If you do decide to make it a weekend, Wellfleet Center (which is on the bay side of Wellfleet, the other side of Route 6) is a really nice place to stay. There are many inns and bed and breakfasts, great places to eat and several galleries to browse. If you want to venture out a bit, Provincetown is just another 15 minutes away. Plenty of entertainment there!

Don't let the summer go by without hitting the Beachcomber at least once. It's a great escape!

Beachcomber, Wellfleet, Cape Cod, MA

Monday, May 22, 2006

One on One with Om's Chef Rachel Klein

Click image below to enlarge.

When I go out to eat, I often wonder what goes on in the minds of chefs. Where do they get their inspiration? How do they find the best ingredients? Do they go to farmers markets and specialty stores like you and me or do they have special suppliers? What is their background (geographic, ethnic, educational) and how does it influence their cooking style?

I figure if I'm curious about these things, others must be too. So I decided to begin going to the source and interviewing chefs around town about what makes them tick. I have started at the top with Om's Rachel Klein, the hottest new chef in town, who graciously agreed to be my first "victim."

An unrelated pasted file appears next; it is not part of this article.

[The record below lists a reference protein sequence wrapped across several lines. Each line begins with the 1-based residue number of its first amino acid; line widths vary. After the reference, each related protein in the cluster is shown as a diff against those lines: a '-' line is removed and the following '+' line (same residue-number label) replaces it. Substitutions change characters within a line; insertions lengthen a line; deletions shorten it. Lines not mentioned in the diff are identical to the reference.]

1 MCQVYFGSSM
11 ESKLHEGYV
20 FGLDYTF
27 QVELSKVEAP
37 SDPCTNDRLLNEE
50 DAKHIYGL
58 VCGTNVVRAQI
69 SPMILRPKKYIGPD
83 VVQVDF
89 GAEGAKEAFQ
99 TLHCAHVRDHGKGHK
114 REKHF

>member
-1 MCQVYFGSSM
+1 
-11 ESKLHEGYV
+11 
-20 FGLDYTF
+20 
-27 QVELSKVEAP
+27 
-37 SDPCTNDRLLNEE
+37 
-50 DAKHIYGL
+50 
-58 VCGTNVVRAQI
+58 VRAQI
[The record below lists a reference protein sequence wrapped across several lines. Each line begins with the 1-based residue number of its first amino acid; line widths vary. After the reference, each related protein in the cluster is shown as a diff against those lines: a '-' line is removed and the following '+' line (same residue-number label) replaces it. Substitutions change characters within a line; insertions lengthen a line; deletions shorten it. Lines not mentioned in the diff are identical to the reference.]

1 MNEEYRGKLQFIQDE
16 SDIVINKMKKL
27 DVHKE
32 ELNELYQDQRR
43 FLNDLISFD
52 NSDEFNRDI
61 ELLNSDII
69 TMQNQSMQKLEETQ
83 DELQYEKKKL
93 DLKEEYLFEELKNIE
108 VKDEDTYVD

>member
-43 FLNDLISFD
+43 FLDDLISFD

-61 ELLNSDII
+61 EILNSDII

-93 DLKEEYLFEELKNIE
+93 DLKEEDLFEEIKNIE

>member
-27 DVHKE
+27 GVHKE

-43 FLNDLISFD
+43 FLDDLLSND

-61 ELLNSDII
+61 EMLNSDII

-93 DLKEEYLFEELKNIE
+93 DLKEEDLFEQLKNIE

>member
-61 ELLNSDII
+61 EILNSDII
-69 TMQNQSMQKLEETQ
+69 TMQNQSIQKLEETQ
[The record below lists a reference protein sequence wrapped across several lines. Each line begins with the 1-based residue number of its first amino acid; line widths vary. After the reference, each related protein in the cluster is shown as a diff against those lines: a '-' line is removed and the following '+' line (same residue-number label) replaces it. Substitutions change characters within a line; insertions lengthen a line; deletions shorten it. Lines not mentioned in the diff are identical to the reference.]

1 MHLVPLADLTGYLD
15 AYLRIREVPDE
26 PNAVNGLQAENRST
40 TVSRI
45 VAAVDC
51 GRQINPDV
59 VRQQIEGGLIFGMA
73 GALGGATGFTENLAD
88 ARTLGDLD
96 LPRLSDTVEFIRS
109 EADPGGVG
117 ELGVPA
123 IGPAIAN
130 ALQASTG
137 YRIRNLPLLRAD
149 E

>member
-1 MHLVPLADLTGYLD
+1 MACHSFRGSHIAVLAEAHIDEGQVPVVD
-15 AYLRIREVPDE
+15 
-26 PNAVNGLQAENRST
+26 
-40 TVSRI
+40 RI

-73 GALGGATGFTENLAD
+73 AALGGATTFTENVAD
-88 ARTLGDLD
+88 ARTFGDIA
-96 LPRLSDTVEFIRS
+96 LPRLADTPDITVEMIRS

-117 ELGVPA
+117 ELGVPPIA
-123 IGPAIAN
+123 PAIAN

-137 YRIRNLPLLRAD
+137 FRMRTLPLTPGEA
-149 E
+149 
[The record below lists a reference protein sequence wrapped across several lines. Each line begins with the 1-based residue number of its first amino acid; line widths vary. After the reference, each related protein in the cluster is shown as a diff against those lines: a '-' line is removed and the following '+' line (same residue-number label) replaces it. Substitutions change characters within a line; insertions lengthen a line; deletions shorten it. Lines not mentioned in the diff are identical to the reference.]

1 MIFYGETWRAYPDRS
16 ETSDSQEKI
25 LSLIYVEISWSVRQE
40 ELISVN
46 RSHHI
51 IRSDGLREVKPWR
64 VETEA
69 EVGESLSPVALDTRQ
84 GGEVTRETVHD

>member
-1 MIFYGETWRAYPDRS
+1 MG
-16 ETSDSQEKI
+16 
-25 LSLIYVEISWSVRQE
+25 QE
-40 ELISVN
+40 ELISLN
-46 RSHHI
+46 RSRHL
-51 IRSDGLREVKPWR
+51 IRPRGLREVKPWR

When I originally went to Om, I was blown away by the inspired dishes - the flavor combinations, the presentation and the "deconstructed" nature of many of the menu items. I thought to myself that this chef had ventured into territory not explored by many local chefs. This chef had something truly unique to offer the Boston restaurant scene and I was thrilled she decided to pack up her chef's knives and move here from Providence. I was even more thrilled when she agreed to meet with me and tell me more about herself and her new spring menu at Om.

Om has been open about 5 months and the restaurant has quickly become a hot spot. When I spoke to Rachel and she told me that they now have a spring menu, I was dying to know what would be on it. I was also interested in how she goes about modifying a menu at a new restaurant. How do you change things without alienating customers who have come to love what's already on the menu? How do you introduce new dishes that seamlessly integrate with the dishes that are staying on the menu?